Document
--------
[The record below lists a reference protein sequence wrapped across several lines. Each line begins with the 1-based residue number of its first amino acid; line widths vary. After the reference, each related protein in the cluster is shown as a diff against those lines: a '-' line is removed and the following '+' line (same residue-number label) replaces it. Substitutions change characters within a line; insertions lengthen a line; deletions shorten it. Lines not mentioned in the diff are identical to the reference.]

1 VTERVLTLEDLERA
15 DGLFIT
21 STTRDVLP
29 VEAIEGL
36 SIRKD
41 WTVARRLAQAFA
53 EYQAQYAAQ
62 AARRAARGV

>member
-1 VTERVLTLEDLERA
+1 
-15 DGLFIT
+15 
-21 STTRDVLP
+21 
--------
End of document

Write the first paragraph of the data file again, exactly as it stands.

[The record below lists a reference protein sequence wrapped across several lines. Each line begins with the 1-based residue number of its first amino acid; line widths vary. After the reference, each related protein in the cluster is shown as a diff against those lines: a '-' line is removed and the following '+' line (same residue-number label) replaces it. Substitutions change characters within a line; insertions lengthen a line; deletions shorten it. Lines not mentioned in the diff are identical to the reference.]